Unclaimed Tax Refunds! Does the Government Owe You Money?

Every year, the Internal Revenue Service (IRS) has millions of dollars in tax refunds that go undelivered or unclaimed. The best and fastest way to get your tax refund is to have it electronically deposited for free into your financial account.

The IRS program is called direct deposit. You can use it to deposit your refund into one, two, or even three accounts. Data collected by the IRS say that eight out of 10 taxpayers get their refunds by using Direct Deposit.

They assure that it is simple, safe, and secure. This is the same electronic transfer system used to deposit nearly 98 percent of all Social Security and Veterans Affairs benefits into millions of accounts.

However, according to the usa.gov website, refund checks are mailed to your last known address. If you move without notifying the IRS or the U.S. Postal Service (USPS), your refund check may be returned to the IRS.

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If you were expecting a federal tax refund and did not receive it, check the IRS’ Where’s My Refund page. You’ll need to enter your Social Security number, filing status, and the exact whole dollar amount of your refund. You may be prompted to change your address online.

You can also call the IRS to check on the status of your refund. Wait times to speak with a representative can be long, but you can avoid waiting by using the automated phone system. Follow the message prompts when you call.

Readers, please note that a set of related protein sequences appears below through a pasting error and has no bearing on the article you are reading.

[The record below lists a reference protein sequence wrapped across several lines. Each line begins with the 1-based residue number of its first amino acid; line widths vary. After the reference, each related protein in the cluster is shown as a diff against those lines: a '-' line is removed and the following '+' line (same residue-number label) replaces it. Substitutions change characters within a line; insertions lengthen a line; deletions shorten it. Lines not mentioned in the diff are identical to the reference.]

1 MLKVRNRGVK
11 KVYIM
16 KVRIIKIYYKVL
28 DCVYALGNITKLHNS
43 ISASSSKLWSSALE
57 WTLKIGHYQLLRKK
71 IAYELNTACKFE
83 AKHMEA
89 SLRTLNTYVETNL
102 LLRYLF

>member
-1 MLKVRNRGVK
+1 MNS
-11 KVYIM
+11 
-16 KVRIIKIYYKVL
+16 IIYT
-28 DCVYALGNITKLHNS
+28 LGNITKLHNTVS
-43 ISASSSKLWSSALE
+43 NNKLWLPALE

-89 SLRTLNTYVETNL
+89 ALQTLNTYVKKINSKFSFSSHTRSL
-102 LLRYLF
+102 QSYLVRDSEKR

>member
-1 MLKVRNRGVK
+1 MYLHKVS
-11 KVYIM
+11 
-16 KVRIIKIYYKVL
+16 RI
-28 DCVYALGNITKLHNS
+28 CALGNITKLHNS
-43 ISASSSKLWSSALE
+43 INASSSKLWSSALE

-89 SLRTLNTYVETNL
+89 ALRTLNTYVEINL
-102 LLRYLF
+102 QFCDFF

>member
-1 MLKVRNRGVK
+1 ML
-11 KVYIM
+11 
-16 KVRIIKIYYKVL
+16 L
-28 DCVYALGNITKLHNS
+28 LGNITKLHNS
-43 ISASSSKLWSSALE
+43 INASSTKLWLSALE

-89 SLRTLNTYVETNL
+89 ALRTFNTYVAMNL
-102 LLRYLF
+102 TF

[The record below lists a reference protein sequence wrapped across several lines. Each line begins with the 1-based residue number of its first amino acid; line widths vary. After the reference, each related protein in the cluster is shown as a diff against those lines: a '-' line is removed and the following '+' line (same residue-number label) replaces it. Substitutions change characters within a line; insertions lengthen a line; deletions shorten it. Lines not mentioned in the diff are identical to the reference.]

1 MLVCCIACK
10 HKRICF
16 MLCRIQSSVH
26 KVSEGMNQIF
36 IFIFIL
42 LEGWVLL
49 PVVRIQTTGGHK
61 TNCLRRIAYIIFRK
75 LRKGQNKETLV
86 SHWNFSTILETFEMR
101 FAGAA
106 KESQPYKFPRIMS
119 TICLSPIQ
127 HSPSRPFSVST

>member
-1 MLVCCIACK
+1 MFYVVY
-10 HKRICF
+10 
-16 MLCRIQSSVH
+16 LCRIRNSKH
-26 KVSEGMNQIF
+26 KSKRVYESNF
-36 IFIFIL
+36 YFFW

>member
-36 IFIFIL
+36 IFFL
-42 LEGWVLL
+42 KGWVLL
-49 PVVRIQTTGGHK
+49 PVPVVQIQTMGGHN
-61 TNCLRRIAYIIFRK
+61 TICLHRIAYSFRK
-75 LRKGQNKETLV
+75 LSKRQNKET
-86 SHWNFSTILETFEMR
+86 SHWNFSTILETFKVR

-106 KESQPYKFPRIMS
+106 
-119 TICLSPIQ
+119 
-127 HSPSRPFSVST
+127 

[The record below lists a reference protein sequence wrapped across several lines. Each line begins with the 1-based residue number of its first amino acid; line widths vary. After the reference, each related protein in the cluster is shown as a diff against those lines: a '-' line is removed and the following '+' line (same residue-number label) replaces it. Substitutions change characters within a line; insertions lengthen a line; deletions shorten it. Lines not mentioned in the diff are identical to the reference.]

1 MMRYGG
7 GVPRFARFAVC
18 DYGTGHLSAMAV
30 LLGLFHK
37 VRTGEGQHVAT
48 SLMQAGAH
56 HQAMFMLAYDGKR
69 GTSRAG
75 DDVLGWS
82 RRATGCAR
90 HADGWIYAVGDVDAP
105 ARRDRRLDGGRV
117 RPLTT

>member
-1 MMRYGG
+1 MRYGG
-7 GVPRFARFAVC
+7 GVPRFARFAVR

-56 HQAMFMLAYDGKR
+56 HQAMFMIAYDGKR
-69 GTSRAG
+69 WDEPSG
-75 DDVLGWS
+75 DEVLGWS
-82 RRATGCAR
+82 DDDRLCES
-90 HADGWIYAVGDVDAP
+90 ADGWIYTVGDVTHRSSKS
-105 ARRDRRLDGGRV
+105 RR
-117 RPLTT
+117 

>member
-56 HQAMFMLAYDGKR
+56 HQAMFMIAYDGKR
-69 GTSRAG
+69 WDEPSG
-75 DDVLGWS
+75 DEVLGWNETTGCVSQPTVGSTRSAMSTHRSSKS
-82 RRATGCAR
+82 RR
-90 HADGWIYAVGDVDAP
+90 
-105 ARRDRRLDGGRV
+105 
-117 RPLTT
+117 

If you move or have recently moved, submit a Change of Address – Form 8822 (PDF, Download Adobe Reader) to the IRS; you should also submit a Change of Address to the USPS.

If you are eligible for a federal tax refund and don’t file a return, then your refund will go unclaimed. Even if you aren’t required to file a return, it might benefit you to file if federal taxes were withheld from your pay and/or you qualify for the Earned Income Tax Credit (EITC).

You may not have filed a tax return because your wages were below the filing requirement, but you can still file a return within three years of the filing deadline to get your refund.

The IRS also wants to remind you that they don’t initiate contact with taxpayers by e-mail, social media, or phone informing taxpayers of pending tax refunds and asking for personal information. Avoid giving out very personal information, so you don’t risk getting scammed.

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